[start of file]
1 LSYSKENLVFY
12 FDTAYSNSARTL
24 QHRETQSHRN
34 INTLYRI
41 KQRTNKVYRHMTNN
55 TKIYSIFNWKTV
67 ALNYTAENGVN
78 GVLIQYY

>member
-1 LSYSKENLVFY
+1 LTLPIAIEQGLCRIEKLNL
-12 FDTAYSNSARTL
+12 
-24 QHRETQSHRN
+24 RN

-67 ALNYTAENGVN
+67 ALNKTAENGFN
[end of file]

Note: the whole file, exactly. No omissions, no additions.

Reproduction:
1 LSYSKENLVFY
12 FDTAYSNSARTL
24 QHRETQSHRN
34 INTLYRI
41 KQRTNKVYRHMTNN
55 TKIYSIFNWKTV
67 ALNYTAENGVN
78 GVLIQYY

>member
-1 LSYSKENLVFY
+1 LTLPIAIEQGLCRIEKLNL
-12 FDTAYSNSARTL
+12 
-24 QHRETQSHRN
+24 RN

-67 ALNYTAENGVN
+67 ALNKTAENGFN